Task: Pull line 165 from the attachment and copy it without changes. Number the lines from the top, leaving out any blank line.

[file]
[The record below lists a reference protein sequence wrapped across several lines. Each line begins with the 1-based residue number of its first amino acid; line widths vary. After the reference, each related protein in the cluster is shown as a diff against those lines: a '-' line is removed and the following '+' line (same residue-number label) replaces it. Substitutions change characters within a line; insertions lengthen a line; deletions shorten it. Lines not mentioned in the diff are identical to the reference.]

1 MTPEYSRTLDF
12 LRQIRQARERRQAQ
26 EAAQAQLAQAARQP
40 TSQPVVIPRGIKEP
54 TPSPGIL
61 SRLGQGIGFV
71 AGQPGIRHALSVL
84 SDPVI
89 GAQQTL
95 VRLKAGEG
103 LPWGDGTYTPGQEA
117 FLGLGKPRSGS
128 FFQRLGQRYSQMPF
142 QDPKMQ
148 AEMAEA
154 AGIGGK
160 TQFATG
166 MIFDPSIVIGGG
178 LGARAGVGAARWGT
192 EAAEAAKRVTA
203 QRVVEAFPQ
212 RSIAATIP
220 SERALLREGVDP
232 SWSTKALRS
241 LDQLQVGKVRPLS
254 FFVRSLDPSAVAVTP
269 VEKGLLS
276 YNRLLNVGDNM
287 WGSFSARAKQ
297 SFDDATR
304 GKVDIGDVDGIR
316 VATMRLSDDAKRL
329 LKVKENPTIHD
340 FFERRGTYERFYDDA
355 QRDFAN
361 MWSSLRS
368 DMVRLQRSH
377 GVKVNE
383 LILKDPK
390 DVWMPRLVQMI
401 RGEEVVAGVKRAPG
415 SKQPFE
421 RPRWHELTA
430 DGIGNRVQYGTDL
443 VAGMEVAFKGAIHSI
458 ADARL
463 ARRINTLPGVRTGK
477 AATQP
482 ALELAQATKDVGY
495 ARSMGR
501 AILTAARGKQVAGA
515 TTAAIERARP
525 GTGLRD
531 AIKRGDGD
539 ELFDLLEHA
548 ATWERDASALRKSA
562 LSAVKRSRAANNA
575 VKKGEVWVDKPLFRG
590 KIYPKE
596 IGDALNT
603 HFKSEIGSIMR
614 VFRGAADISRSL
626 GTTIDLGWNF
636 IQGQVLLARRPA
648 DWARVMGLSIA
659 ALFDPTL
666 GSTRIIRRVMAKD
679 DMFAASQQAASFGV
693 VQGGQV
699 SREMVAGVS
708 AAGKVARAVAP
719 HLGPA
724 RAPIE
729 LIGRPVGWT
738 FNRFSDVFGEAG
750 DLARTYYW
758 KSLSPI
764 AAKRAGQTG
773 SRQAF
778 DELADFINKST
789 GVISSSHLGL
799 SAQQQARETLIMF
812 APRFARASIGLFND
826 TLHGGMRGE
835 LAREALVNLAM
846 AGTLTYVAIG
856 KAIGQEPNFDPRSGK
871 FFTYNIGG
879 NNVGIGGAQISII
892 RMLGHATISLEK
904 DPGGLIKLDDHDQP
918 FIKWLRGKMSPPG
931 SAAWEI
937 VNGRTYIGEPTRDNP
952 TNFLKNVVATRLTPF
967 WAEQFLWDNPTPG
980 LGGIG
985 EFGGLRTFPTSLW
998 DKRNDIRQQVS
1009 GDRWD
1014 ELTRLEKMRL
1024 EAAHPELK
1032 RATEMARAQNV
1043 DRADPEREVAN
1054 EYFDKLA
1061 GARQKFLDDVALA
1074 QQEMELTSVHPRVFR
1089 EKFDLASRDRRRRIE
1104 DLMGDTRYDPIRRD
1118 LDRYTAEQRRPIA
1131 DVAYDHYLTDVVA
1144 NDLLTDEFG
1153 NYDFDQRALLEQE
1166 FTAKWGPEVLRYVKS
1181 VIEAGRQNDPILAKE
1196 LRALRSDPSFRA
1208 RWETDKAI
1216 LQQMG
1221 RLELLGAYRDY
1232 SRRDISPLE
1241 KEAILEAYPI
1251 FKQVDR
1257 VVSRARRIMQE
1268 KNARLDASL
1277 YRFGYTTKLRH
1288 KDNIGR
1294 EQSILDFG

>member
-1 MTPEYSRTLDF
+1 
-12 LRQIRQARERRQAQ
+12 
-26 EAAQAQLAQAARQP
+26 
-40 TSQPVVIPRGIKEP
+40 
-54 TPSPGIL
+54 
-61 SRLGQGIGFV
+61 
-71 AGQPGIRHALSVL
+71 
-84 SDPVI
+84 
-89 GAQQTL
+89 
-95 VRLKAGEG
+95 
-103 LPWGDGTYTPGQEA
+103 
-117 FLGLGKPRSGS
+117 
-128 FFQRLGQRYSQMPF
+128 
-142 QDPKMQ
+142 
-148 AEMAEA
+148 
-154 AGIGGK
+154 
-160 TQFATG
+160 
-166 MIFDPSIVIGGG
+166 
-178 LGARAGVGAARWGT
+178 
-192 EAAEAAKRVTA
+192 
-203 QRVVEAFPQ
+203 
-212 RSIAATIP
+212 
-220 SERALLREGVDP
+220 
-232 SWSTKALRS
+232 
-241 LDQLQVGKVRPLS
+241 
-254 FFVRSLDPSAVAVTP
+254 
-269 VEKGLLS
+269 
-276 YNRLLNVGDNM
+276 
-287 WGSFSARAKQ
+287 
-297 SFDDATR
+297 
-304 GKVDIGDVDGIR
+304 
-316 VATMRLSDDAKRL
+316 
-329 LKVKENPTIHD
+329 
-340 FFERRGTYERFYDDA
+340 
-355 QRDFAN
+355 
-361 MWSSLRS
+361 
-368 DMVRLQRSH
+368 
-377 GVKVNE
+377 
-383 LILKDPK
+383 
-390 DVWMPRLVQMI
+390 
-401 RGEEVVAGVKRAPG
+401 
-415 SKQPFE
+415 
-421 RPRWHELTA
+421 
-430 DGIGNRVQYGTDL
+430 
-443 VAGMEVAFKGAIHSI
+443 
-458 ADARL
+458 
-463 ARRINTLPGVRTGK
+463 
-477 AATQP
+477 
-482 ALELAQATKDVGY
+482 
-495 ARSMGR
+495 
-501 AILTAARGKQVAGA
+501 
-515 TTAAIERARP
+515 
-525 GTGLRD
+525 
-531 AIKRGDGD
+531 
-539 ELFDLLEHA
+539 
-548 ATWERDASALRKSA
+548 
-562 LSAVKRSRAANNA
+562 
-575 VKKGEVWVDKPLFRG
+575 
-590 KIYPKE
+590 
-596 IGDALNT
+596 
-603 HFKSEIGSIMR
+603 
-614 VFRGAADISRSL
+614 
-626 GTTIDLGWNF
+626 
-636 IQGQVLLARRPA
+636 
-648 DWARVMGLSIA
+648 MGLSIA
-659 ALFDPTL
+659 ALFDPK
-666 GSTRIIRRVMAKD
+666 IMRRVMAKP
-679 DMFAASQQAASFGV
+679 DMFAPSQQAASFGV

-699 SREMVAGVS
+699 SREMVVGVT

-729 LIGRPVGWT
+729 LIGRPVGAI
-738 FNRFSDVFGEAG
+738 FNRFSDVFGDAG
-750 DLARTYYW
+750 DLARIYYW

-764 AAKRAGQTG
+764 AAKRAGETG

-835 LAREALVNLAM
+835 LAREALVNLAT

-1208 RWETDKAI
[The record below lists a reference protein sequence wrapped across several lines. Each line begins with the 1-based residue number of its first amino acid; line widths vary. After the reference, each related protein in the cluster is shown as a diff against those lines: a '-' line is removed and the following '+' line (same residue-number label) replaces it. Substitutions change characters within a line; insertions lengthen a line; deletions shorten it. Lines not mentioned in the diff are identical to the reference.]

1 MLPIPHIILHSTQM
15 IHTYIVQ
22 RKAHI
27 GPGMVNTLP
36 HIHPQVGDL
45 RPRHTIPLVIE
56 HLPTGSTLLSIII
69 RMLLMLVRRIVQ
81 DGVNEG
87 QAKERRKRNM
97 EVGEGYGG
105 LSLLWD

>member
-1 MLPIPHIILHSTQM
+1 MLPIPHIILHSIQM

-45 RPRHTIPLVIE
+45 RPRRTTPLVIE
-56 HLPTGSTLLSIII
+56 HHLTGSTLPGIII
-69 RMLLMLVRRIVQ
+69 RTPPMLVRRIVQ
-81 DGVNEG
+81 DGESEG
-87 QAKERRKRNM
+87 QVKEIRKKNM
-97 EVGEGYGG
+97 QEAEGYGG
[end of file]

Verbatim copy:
+166 